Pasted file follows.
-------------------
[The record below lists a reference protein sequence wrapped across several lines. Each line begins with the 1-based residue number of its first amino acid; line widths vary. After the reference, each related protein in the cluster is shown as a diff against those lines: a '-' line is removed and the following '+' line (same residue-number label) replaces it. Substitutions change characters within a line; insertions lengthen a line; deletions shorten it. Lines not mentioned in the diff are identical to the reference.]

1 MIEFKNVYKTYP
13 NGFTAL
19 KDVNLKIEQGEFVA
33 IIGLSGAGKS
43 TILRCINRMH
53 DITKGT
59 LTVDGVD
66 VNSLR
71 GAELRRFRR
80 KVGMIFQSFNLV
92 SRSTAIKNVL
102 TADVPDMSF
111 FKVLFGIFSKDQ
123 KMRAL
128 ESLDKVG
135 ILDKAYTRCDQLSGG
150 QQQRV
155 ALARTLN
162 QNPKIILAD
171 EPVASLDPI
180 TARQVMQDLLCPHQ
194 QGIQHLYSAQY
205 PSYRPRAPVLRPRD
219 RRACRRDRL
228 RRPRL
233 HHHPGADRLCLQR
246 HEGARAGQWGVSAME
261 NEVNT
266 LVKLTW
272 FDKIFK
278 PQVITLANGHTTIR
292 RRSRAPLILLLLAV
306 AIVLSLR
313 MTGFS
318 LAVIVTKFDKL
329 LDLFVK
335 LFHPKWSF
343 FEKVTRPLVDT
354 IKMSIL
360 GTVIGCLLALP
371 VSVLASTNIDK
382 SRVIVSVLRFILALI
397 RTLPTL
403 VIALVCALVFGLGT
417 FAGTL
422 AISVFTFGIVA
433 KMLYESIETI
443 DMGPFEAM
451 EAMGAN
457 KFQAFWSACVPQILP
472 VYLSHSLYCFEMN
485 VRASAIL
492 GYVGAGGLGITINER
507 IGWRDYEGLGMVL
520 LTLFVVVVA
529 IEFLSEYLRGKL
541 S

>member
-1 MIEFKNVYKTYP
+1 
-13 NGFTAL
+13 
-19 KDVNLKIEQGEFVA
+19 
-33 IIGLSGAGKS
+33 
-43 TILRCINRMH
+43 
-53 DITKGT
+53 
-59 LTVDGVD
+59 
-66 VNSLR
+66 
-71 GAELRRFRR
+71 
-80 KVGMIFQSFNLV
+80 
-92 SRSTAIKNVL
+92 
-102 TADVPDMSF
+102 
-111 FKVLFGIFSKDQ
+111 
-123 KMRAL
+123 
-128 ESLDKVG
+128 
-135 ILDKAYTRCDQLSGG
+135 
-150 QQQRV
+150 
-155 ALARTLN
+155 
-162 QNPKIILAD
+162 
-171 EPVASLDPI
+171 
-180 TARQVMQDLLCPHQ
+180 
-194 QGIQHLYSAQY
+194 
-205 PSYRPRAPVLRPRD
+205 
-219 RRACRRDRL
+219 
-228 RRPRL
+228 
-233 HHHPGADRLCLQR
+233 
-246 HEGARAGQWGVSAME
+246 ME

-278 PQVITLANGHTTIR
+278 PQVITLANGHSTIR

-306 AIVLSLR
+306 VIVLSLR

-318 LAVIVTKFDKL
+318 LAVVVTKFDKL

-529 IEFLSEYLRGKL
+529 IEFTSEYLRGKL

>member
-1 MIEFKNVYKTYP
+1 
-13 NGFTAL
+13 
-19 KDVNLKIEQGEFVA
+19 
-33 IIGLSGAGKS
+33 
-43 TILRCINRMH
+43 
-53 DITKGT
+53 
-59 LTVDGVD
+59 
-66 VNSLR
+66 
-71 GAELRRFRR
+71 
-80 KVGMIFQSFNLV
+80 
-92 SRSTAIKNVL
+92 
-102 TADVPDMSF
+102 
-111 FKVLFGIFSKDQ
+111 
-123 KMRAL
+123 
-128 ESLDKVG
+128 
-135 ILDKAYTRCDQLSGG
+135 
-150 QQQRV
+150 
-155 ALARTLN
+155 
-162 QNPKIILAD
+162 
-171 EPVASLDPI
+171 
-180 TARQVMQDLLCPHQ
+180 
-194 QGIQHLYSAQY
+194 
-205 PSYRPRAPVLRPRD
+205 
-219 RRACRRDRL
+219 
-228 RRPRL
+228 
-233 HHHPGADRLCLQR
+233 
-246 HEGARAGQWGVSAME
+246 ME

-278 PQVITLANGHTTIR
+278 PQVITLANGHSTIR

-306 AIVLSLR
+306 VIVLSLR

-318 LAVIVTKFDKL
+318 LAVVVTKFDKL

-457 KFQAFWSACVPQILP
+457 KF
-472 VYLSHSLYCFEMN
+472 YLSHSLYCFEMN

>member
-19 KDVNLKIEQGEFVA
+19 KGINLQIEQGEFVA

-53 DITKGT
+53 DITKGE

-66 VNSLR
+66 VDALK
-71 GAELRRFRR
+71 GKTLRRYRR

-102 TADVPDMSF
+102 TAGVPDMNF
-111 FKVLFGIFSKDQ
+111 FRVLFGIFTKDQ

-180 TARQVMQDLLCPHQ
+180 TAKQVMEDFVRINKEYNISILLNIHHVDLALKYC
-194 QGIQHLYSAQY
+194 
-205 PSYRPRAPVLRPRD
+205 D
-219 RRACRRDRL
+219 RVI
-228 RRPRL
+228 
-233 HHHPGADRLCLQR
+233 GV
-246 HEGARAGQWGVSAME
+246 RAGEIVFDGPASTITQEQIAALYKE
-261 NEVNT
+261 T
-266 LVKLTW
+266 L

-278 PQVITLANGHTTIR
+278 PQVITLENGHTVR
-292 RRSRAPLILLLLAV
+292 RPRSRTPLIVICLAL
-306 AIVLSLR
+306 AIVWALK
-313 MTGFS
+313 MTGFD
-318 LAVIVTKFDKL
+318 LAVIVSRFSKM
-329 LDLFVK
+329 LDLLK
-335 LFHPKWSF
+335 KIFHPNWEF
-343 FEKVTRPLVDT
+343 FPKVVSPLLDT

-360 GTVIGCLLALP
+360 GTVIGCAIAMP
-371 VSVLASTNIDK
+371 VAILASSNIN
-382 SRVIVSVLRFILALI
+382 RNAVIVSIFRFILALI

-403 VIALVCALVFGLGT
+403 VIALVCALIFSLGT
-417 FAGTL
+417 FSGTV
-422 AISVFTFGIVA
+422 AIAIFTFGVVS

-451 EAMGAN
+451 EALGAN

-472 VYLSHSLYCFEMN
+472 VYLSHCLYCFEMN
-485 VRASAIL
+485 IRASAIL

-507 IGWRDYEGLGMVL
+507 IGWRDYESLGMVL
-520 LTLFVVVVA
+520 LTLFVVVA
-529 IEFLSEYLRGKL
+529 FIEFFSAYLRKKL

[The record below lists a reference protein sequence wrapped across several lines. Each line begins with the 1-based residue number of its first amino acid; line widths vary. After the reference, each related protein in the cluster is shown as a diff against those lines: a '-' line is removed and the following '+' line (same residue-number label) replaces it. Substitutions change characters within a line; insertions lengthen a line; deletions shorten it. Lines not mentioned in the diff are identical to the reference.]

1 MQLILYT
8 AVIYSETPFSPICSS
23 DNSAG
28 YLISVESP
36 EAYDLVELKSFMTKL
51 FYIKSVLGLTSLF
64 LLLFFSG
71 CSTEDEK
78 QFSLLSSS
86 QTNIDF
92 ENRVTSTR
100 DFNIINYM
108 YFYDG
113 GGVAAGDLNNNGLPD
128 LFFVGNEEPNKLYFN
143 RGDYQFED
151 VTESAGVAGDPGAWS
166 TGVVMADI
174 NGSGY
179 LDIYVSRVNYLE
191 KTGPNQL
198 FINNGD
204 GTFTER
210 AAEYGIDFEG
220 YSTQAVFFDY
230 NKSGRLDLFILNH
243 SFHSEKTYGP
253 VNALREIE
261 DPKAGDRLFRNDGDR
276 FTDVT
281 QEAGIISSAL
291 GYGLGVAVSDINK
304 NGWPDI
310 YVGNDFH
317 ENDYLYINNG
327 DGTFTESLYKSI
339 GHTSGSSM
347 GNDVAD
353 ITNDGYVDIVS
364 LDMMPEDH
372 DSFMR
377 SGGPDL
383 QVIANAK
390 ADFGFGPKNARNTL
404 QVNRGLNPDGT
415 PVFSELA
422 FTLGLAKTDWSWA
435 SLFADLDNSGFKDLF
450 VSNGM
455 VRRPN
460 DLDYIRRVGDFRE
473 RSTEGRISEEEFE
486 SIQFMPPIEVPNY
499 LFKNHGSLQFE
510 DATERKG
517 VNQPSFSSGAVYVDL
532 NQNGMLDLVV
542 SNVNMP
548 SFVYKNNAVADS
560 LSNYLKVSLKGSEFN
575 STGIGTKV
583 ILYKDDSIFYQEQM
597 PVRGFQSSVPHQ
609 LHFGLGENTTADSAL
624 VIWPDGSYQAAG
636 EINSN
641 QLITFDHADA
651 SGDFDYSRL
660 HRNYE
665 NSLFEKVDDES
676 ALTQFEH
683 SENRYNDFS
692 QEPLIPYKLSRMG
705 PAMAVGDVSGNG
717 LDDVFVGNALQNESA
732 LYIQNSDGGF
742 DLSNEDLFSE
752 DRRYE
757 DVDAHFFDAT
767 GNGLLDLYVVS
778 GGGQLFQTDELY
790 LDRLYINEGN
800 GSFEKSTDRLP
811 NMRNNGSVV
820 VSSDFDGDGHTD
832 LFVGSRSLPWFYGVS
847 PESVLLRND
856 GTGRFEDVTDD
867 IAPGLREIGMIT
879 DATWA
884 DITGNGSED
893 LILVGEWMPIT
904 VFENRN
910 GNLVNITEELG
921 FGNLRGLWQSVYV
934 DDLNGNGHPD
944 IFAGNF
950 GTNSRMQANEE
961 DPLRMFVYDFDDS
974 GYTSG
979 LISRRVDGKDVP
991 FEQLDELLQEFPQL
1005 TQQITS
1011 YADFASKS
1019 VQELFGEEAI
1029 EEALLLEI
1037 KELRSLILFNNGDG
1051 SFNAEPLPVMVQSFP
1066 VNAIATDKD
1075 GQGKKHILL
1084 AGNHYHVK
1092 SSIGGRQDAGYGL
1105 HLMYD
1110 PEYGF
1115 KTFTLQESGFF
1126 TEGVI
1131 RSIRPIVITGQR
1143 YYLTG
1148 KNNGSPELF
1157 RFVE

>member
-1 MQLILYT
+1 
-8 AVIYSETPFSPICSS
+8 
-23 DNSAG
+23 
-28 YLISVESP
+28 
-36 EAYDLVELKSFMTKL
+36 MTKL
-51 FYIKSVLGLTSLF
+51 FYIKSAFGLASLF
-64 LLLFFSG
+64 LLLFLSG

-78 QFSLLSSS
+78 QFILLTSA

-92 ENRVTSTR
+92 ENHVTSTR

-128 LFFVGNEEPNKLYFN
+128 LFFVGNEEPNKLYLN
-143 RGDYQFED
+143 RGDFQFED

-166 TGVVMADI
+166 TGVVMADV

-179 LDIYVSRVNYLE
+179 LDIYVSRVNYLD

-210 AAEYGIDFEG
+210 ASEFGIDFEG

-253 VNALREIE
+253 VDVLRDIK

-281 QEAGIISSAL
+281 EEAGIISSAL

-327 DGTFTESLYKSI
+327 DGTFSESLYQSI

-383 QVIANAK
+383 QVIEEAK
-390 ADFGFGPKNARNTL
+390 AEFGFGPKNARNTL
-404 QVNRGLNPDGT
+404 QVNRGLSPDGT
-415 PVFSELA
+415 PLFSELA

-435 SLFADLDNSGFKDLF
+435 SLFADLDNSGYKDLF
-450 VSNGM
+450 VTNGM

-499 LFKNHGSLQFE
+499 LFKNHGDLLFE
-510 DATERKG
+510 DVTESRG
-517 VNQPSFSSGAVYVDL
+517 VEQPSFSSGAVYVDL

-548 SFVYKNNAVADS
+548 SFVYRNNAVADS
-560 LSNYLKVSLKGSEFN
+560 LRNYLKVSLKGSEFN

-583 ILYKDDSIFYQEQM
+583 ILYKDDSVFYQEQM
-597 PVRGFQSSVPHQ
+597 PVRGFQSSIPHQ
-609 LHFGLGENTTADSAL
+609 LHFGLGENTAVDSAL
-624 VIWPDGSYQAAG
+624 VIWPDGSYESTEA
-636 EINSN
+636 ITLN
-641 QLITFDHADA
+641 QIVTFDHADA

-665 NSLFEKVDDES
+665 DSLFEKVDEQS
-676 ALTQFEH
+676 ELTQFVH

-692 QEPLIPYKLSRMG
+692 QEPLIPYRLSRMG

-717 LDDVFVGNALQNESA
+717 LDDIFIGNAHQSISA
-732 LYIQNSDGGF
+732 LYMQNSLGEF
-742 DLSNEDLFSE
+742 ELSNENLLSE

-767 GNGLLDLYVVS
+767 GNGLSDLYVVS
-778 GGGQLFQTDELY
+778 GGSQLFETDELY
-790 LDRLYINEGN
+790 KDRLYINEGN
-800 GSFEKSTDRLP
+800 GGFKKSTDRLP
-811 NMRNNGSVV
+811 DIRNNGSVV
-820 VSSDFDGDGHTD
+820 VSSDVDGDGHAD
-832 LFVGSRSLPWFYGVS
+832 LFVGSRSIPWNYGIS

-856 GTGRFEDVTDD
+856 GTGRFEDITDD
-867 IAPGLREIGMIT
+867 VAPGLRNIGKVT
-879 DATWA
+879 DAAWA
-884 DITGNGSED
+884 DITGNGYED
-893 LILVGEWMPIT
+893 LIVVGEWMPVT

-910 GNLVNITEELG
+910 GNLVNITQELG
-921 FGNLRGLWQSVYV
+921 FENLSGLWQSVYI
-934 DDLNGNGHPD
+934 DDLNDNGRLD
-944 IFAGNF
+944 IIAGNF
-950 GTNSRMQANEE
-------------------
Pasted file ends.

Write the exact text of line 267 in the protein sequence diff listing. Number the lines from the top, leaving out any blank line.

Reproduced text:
78 QFSLLSSS